Time To Look Up the Meaning of the Word ‘Economics’

By J.F. McKenna

 

Words have meanings.

 

Take the word “economics.” The word’s origin is Greek. “Oikonomikós” refers to household management. (Impress your friends: Tell them that the Greek word “oikos” means house.)

 

Right now, such states as Wisconsin and Ohio stare at their respective broken budgets. For them, the meaning behind “economics” is starkly clear.

 

State-managed “household budgets” are busted.

 

That means states have to trim spending. That also means a lot of businesses will observe how these states confront the challenge of shrinking public funds. (Again, impress your friends: Businesses typically establish and expand operations in states that manage budgets without resorting to tax increases.)

 

Now consider the word “trim.” The verb means “to adjust to a desired position.” For Governors John Kasich and Scott Walker, that means taking the appropriate remedies to keep Ohio and Wisconsin, respectively, in a position to pay current bills, meet future obligations and make their states attractive to new and prospective businesses.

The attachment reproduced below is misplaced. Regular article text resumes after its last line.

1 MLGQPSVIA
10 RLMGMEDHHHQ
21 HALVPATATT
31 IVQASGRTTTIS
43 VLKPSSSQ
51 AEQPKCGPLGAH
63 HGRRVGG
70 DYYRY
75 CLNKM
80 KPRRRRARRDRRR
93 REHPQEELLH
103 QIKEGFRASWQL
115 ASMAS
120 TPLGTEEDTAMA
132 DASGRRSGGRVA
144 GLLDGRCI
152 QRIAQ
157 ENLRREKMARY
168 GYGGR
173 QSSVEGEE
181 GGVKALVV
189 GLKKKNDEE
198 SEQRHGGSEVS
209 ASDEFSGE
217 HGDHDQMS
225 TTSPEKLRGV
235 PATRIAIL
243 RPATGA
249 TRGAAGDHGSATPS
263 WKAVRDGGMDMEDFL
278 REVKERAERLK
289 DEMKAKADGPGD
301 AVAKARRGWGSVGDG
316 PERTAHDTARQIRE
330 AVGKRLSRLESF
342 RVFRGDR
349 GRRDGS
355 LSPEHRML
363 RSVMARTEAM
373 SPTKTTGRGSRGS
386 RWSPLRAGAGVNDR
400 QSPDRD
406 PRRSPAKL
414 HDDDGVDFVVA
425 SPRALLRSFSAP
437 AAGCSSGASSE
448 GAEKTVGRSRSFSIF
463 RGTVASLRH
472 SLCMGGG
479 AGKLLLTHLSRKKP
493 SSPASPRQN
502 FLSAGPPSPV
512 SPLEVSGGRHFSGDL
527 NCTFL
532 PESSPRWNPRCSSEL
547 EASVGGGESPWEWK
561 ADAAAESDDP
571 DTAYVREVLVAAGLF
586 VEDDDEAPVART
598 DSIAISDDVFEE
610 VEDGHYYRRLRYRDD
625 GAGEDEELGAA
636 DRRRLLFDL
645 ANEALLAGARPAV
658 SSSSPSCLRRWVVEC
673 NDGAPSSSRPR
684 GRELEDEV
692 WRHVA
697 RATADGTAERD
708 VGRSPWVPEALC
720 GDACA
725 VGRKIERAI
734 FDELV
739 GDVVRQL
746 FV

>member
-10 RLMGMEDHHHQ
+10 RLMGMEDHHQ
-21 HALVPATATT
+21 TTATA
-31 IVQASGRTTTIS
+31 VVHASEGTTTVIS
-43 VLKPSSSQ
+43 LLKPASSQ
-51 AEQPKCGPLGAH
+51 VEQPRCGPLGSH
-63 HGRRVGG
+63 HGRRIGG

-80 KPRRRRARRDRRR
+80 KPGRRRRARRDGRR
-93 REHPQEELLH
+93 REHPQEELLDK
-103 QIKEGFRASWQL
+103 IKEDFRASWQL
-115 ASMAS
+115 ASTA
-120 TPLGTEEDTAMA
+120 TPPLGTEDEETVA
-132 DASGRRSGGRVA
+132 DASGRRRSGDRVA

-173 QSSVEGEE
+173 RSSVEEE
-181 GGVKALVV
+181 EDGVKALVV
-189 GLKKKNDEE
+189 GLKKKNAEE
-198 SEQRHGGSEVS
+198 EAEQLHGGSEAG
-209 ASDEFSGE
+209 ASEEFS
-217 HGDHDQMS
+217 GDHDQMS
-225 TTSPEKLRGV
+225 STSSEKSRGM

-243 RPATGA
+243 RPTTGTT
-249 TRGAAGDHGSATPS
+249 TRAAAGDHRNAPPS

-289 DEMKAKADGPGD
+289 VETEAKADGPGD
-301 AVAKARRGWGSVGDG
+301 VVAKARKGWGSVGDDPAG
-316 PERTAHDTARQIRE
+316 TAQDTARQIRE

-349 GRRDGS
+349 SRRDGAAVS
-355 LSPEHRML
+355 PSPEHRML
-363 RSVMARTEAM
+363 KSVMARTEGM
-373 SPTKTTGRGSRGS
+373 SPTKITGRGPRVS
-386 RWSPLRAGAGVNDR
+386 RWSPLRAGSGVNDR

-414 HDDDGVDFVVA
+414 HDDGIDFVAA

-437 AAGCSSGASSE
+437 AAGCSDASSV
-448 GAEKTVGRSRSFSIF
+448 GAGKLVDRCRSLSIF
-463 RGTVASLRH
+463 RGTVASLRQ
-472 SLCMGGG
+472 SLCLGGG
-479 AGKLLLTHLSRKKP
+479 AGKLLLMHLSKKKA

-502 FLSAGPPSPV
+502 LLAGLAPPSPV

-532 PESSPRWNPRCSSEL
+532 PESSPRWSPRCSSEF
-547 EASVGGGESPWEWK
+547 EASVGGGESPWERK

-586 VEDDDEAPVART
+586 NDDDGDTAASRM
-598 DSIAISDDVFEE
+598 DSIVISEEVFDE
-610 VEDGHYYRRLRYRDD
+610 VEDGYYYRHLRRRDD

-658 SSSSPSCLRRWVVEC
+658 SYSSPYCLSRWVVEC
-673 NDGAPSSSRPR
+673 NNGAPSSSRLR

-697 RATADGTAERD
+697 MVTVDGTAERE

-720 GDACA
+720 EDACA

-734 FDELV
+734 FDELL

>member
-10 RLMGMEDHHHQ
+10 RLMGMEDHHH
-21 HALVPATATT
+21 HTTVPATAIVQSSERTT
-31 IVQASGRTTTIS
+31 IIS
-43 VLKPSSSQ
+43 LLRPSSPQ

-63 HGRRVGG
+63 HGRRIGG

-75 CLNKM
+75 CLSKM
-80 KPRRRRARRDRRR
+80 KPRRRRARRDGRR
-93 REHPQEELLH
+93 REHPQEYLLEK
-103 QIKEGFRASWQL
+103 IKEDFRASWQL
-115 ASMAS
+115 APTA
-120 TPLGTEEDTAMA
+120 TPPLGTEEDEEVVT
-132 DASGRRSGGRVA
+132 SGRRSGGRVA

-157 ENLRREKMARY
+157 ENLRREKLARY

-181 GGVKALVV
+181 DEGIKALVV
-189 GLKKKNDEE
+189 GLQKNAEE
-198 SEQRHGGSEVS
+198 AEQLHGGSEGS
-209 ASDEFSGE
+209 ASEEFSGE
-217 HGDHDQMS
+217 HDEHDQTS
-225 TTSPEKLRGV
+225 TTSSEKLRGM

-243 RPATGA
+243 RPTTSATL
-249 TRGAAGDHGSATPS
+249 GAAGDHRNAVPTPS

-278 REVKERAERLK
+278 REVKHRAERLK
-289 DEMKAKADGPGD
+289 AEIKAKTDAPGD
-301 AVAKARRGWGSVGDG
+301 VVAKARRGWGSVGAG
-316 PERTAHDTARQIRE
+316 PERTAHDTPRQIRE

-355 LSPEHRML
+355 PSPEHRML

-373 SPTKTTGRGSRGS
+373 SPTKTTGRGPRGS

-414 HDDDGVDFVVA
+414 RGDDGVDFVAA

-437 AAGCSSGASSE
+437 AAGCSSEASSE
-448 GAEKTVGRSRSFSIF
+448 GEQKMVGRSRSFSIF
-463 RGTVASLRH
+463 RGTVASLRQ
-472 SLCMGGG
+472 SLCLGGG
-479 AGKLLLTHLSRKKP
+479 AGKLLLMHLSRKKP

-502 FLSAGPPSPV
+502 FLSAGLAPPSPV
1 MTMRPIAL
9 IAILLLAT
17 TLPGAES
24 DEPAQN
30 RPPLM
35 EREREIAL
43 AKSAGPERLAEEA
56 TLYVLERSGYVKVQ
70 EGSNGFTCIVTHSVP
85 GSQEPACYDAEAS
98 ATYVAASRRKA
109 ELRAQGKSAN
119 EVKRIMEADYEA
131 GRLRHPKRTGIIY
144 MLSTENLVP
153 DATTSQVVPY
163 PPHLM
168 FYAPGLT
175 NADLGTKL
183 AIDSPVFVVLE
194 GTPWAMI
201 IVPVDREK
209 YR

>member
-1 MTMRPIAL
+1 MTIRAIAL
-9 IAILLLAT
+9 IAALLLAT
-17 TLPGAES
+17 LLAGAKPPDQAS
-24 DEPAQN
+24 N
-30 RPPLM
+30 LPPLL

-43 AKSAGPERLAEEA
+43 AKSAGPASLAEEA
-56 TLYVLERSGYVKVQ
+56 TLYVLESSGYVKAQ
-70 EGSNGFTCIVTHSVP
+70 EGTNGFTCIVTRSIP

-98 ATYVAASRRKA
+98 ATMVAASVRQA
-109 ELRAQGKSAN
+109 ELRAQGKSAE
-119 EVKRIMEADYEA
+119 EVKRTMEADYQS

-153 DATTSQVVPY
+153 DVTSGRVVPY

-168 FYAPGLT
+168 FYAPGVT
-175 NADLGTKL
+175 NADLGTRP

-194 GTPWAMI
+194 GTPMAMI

These public CEOs confront tough choices, particularly the trimming of privileges enjoyed by public-employee unions. As financial columnist Larry Kudlow explains, “state and local government unions have a 45 percent total-compensation advantage over their private-sector counterpart. With high-pay compensation and virtually no benefits co-pay, the politically arrogant unions are bankrupting America — which by some estimates is suffering from $3 trillion in unfunded liabilities.”

 

Unfunded liabilities spell disaster. And you might as well punctuate the preceding sentence with further unemployment and fewer opportunities to keep and attract businesses.

So when critics of Kasich, Walker and others like them condemn state plans to trim spending, ask those naysayers just one question.

“Do you really understand the meaning of the word ‘economics’?”

J.F. McKenna is a business journalist and communications consultant.

 

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